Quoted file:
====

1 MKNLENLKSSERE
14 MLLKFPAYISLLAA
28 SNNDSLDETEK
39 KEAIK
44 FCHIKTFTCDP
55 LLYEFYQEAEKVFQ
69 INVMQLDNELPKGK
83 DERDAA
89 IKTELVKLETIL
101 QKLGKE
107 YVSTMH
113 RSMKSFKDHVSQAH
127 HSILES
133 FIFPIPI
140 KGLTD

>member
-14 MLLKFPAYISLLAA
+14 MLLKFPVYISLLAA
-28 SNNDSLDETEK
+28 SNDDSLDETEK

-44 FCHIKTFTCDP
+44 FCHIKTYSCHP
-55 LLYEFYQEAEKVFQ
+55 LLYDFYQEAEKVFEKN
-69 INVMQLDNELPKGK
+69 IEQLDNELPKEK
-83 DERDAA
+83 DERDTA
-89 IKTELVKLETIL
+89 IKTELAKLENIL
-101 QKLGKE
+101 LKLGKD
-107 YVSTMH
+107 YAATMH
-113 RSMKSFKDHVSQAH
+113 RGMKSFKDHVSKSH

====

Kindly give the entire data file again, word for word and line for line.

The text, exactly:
1 MKNLENLKSSERE
14 MLLKFPAYISLLAA
28 SNNDSLDETEK
39 KEAIK
44 FCHIKTFTCDP
55 LLYEFYQEAEKVFQ
69 INVMQLDNELPKGK
83 DERDAA
89 IKTELVKLETIL
101 QKLGKE
107 YVSTMH
113 RSMKSFKDHVSQAH
127 HSILES
133 FIFPIPI
140 KGLTD

>member
-14 MLLKFPAYISLLAA
+14 MLLKFPVYISLLAA
-28 SNNDSLDETEK
+28 SNDDSLDETEK

-44 FCHIKTFTCDP
+44 FCHIKTYSCHP
-55 LLYEFYQEAEKVFQ
+55 LLYDFYQEAEKVFEKN
-69 INVMQLDNELPKGK
+69 IEQLDNELPKEK
-83 DERDAA
+83 DERDTA
-89 IKTELVKLETIL
+89 IKTELAKLENIL
-101 QKLGKE
+101 LKLGKD
-107 YVSTMH
+107 YAATMH
-113 RSMKSFKDHVSQAH
+113 RGMKSFKDHVSKSH